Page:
Mothers and daughters (and parenthood in general) are a major, driving theme inOnce Upon a Time, from Emma’s initial journey to Storybrook through Regina’s descent into evil and Snow’s reunion with her grown up daughter… and while these relationships are moving and compelling, not a single one could be called “conventional.”
Considering that the show is based on tales where motherhood is either entirely traditional, twisted and corrupt or completely absent, this is admirable.
The most prominent mother figures on Once Upon a Time are protagonist Emma and “evil Queen” Regina, both of whom feel love and affection for their son Henry. Their son Henry, because (at least, until his relationship to Charming was revealed) Henry has no father figure in his life. Just two mothers with radically different backgrounds and perspectives who both want the best for him. One is his adoptive mother, the other his birth mother who felt compelled to give him up for adoption so he could have a better life. Both love him and are wiling to fight for him and protect him. And although Regina isn’t exactly the best mother figure, as an evil fairy-tale queen, she’s never treated as “lesser” because she is not his mother by blood, and once it got over Emma’s initial lie-detection test, the show does not suggest that she loves him any less. Meanwhile, the show never attempts to criticize or shame Emma for her own decision or suggest that she is a bad mother. Neither is a perfect mother figure for Henry at the start of the show… but that is part of the compelling nature of the story. Motherhood is certainly a part of their story and one of the factors in their decisions, but it is a part only. They have lives and needs and flaws outside of it.
Then there’s Snow White and Emma… a woman who was forced to give up her child, and a child who grew up believing she had been abandoned. Oh, and they’re now the same age as each other, and became close friends and roommates before they realized they were related. How much more unconventional can you get? And although they love each other, they didn’t immediately adopt a mother-daughter relationship when they found out the truth. Emma still has scars from the past, and they have a lot to talk about… they protect each other, and care for each other, but that is a relationship that is never going to look “normal.” And that, in the context of the show, is OK too. Because no parental relationship is normal. Ruby lives and works with her grandmother. Charming grew up with only his mother, who he lost so that he could have a chance for children of his own, and is now acting as grandfather to a child when, from his perspective, he only had a baby daughter a few weeks ago. Belle only has her father, who doesn’t trust her to make her own decisions, and even Aurora, who has no family left, develops a kind of little sister bond with Snow over their shared nightmares.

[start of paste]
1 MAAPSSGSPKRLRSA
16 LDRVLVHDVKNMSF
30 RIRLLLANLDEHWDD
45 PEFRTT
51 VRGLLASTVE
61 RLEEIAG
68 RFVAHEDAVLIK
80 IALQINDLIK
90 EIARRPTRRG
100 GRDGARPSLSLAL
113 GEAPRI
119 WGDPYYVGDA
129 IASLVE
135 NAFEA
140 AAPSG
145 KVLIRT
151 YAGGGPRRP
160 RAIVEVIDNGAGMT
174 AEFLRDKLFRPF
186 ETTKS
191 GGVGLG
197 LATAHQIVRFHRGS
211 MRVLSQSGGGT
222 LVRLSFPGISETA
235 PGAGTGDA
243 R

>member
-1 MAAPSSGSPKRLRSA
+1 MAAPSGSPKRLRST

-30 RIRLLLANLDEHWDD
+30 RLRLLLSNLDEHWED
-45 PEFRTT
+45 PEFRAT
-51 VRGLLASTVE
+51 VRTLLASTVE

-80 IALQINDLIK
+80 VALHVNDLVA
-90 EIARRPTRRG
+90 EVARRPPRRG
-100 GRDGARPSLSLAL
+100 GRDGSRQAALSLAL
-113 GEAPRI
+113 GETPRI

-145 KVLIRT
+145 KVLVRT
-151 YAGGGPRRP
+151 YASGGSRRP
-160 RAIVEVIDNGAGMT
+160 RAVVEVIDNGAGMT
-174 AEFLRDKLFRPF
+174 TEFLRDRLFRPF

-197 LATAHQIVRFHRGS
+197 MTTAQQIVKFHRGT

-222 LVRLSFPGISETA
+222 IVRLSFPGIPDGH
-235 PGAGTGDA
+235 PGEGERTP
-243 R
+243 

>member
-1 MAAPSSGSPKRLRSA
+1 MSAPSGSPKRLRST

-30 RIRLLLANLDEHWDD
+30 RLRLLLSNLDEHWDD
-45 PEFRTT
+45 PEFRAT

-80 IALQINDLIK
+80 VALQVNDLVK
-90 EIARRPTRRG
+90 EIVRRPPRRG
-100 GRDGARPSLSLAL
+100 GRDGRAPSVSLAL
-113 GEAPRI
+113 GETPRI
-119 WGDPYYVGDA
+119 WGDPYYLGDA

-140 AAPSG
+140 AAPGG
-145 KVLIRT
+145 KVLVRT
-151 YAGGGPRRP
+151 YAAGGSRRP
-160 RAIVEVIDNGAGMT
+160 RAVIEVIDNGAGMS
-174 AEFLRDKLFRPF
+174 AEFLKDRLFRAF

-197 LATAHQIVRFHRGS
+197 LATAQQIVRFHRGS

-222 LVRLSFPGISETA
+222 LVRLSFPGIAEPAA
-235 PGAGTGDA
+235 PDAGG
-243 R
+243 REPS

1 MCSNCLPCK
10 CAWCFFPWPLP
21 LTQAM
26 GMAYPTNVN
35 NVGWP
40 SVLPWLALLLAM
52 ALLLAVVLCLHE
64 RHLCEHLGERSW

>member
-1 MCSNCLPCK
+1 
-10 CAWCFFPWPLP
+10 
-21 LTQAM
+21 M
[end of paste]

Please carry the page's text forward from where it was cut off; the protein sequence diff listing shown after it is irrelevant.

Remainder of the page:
And that’s not even getting into the mess between Regina and Cora.
Motherhood is really important in fairy tales, mostly because of its absence. “Real” mothers (aka birth mothers) are usually dead or unmentioned, and many female characters get their happily ever after by marrying and becoming “real” mothers themselves. Other “mothers,” especially step-mothers or simply older female characters, are witches, jealous of the younger girl’s beauty, desperate to punish them and ultimately irredeemable villains. Yet in Once Upon a Time, the only purely “traditional” mother we see is Cora, the irredeemable villain figure desperate for power and advancement. Everyone else has something unconventional about them… and although they are not perfect angelic mother figures, they are caring and compelling characters. In many ways, the most unconventional aspect of motherhood in Once Upon a Time is that it turns one of the most pernicious — yet subtle — sexist fairy tale tropes on its head, allowing women to be both mothers and people, without criticizing them for their independence.